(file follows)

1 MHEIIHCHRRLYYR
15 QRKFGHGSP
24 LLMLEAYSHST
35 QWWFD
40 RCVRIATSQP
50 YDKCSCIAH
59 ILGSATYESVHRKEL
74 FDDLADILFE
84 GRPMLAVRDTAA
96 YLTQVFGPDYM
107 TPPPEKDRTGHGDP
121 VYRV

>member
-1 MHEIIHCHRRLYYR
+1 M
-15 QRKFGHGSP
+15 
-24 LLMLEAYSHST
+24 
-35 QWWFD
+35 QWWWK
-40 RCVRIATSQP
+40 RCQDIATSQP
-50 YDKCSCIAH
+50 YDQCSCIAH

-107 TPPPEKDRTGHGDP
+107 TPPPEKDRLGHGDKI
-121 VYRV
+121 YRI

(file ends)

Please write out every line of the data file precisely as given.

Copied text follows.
1 MHEIIHCHRRLYYR
15 QRKFGHGSP
24 LLMLEAYSHST
35 QWWFD
40 RCVRIATSQP
50 YDKCSCIAH
59 ILGSATYESVHRKEL
74 FDDLADILFE
84 GRPMLAVRDTAA
96 YLTQVFGPDYM
107 TPPPEKDRTGHGDP
121 VYRV

>member
-1 MHEIIHCHRRLYYR
+1 M
-15 QRKFGHGSP
+15 
-24 LLMLEAYSHST
+24 
-35 QWWFD
+35 QWWWK
-40 RCVRIATSQP
+40 RCQDIATSQP
-50 YDKCSCIAH
+50 YDQCSCIAH

-107 TPPPEKDRTGHGDP
+107 TPPPEKDRLGHGDKI
-121 VYRV
+121 YRI